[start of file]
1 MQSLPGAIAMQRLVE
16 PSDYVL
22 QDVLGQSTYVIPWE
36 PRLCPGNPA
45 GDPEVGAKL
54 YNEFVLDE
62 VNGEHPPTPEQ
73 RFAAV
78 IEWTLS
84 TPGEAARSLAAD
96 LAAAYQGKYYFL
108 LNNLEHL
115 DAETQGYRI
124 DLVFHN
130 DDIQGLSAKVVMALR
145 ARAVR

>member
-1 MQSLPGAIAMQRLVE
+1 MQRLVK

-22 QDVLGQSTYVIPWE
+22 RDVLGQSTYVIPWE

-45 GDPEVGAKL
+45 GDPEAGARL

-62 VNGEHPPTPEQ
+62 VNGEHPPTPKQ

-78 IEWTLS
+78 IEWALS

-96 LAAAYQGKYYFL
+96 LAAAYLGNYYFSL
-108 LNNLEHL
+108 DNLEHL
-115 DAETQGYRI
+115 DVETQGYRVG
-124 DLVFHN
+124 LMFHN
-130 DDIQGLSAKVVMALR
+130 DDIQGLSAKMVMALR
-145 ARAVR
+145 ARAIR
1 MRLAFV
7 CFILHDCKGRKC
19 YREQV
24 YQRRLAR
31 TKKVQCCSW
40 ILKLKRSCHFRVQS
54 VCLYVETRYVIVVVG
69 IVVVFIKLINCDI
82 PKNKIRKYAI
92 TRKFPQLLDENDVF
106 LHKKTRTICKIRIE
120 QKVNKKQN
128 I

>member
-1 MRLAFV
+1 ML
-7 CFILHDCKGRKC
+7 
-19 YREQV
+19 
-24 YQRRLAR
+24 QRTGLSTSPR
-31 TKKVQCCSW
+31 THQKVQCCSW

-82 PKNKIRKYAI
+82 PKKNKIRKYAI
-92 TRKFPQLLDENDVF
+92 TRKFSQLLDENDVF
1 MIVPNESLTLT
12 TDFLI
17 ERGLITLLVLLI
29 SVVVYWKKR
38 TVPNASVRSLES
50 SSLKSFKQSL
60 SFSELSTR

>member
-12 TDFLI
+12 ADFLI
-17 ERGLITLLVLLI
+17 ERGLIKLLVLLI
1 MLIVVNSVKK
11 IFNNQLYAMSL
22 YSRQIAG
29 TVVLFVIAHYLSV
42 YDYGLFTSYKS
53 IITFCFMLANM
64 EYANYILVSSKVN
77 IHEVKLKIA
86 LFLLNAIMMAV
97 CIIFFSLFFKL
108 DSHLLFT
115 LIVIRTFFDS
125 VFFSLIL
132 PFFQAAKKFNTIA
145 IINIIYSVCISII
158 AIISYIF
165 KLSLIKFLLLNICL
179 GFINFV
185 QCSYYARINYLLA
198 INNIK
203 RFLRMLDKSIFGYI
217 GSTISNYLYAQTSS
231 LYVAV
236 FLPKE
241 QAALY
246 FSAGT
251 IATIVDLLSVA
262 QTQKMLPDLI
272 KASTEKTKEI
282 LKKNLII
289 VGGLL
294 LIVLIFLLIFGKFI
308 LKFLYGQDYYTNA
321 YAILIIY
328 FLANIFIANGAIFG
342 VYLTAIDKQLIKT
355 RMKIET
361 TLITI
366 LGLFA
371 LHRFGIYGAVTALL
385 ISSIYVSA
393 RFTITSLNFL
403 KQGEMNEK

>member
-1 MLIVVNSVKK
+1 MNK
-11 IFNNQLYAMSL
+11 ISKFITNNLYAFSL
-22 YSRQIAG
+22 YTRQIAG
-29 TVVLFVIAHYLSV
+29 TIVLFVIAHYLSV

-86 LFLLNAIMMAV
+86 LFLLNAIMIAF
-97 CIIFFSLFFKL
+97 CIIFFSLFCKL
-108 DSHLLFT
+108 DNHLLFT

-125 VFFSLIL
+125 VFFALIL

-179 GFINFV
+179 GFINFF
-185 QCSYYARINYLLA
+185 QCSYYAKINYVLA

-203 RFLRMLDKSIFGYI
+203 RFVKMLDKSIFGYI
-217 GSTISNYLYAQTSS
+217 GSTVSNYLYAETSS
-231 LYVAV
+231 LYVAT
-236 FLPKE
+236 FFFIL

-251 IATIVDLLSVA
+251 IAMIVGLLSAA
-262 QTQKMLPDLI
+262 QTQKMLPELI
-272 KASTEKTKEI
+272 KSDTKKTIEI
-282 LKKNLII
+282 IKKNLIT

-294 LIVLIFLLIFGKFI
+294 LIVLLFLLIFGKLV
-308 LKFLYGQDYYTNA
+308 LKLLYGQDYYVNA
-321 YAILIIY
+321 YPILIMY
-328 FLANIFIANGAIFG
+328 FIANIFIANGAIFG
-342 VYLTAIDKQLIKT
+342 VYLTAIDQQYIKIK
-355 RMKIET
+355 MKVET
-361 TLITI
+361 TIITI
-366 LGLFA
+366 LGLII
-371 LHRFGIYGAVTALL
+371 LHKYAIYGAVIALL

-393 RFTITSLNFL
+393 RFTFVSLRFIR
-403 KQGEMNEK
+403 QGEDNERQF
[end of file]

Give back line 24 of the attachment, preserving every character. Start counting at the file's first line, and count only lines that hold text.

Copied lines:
-62 VNGEHPPTPEQ